When the Torah lists the names of the spies who went into Israel, it attributes the Tribe of Menasheh as being part of the Tribe of Yosef. This is very strange, since it doesn't do so when mentioning the Tribe of Ephraim, who is usually mentioned as the son of Yosef only with Menasheh!
The Da'at Zekenim explains that since the prince of Menasheh was one of those guilty of spreading slander about Israel, and he came form Yosef Hasadik, who was also accused of speaking against his brothers, we therefore attribute Menasheh's words as being a result of Yosef's words. However, Yehoshua, the prince of Ephraim, did not say any negative report, so he is not attributed to Yosef.
Amazing! Yosef had lived hundreds of years before this episode, and what he said against his brothers was in a constructive manner to his father. Yet the Torah wants us to know that our actions and words may have far-reaching consequences. We should never think of our deeds as being insignificant. They may have an effect on our families and those we influence for many generations. All the more so when we say or do good things, the effect can be phenomenal! Shabbat Shalom. Rabbi Shmuel Choueka
"And the people wept on this night" (Bemidbar 14:1)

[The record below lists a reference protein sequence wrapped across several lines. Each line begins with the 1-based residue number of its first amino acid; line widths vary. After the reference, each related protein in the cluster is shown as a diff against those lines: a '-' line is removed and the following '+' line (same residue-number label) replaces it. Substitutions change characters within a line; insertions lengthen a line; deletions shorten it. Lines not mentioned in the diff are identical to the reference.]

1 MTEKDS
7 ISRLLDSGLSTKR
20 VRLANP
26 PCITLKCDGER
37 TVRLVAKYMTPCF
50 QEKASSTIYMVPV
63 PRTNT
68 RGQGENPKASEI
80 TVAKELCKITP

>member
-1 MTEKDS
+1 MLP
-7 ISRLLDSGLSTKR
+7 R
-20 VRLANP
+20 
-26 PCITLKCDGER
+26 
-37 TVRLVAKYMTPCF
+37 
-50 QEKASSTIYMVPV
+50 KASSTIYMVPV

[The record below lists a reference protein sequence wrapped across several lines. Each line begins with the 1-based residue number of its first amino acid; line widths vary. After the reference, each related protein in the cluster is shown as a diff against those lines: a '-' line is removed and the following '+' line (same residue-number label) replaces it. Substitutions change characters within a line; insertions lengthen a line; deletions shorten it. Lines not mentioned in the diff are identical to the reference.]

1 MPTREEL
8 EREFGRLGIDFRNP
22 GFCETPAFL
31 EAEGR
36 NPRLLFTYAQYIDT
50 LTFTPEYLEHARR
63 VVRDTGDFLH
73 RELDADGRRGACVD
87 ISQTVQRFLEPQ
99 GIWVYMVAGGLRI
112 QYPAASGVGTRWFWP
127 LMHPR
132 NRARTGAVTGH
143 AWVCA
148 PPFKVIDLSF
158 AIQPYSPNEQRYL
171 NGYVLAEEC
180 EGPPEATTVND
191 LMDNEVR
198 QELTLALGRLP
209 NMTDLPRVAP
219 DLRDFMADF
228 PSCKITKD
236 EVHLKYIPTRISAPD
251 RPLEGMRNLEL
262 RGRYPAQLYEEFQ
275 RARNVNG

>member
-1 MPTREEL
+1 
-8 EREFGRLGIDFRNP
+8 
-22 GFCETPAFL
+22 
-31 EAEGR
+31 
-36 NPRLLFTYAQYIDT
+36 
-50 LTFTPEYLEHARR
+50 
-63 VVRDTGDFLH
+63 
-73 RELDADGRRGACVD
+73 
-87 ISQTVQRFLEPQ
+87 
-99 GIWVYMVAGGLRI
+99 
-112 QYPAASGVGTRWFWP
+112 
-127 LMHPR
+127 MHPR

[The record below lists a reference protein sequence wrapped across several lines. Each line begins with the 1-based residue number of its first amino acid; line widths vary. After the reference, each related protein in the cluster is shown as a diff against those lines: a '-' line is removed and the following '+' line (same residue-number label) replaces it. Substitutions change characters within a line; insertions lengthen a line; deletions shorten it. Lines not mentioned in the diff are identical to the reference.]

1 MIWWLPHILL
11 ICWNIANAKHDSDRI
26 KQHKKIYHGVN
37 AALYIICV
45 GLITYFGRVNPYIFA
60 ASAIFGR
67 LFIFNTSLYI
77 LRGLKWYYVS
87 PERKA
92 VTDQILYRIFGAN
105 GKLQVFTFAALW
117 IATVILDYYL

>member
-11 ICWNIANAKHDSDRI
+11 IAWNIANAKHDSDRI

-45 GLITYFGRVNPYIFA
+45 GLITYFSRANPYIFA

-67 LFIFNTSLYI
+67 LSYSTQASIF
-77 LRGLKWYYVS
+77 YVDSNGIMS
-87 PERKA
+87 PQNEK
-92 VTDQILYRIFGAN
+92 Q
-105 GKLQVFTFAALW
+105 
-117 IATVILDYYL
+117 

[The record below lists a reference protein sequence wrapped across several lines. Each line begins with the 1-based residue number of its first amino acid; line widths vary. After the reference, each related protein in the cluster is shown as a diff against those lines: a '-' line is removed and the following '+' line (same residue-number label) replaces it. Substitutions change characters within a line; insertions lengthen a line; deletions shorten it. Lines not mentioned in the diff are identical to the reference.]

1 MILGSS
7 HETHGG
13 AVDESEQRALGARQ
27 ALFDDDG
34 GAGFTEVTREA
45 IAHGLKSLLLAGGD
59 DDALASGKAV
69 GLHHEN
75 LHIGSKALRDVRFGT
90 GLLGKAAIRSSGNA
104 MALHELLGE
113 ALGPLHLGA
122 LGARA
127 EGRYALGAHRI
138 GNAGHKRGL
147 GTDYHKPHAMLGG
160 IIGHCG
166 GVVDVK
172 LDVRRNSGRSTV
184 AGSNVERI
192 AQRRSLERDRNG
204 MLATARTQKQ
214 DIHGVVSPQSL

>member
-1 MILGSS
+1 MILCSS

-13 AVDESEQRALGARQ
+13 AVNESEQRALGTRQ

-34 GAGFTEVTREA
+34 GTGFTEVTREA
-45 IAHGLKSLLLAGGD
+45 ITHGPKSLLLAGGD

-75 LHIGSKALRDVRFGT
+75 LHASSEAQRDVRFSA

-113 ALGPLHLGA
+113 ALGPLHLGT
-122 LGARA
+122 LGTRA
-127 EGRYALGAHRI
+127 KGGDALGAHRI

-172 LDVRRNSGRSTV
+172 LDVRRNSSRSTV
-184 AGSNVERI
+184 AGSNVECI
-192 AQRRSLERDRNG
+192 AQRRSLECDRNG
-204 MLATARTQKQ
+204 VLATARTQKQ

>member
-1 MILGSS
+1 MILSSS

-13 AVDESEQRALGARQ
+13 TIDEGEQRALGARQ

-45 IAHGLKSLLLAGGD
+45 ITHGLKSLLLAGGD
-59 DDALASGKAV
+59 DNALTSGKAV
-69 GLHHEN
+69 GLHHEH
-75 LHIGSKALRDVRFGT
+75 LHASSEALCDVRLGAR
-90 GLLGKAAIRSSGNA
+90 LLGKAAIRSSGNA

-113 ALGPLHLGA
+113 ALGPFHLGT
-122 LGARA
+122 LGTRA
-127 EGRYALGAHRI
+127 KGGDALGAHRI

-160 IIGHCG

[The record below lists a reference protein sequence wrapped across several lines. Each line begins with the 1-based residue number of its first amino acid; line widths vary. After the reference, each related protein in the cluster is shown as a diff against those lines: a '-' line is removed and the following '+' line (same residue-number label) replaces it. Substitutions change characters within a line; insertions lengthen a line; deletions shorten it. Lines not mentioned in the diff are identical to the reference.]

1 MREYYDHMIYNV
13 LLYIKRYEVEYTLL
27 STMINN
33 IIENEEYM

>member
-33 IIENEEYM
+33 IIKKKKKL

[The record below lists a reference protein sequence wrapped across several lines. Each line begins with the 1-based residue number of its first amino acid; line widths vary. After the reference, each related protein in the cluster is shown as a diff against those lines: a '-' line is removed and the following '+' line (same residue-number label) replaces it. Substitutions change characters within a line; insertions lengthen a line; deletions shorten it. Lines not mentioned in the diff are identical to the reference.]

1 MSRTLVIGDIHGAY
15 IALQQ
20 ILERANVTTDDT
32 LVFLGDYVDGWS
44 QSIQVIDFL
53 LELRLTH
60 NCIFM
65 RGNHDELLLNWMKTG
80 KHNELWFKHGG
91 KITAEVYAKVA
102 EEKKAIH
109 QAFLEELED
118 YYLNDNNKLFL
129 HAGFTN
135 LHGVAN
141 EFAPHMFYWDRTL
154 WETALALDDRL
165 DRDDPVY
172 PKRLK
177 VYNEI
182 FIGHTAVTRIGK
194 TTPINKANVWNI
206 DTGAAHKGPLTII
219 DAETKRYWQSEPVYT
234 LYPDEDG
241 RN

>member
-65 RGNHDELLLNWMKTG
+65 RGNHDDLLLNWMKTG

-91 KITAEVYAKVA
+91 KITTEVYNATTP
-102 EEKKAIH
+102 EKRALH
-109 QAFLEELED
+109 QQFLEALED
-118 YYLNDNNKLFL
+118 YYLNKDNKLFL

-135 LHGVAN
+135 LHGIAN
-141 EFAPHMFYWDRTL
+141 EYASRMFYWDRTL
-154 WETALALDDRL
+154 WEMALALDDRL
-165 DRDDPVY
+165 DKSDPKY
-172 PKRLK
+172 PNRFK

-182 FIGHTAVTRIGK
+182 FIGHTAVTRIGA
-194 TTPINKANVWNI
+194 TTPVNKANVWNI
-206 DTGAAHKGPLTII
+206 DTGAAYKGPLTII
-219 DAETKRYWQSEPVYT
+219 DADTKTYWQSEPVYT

In Ta'anit 29a the Talmud comments that "this" night was Tish'ah B'Ab, the ninth day of Ab, which was to witness Klal Yisrael's most tragic events. Hashem said to the people, "You wept without a reason, I will cause you to weep in the distant future." The people's unjustified desperation in reaction to the alarming report of the spies instigated severe misconduct which, in turn, caused the death of that generation in the desert. Moreover, the consequences of that misconduct plague us to this very day. This unwarranted form of depression has been the source of significant problems for B'nei Yisrael. This unspeakable galut suffering did not occur because we took too much pleasure and wept too few tears when we experienced good fortune. Rather, it happened because we curtailed our joy and cried too many tears. The lack of confidence in our destiny, reflected by our feeling of powerlessness against nations, originated in a failure to recognize the true source of our power and strength. These circumstances have maintained our continued galut suffering.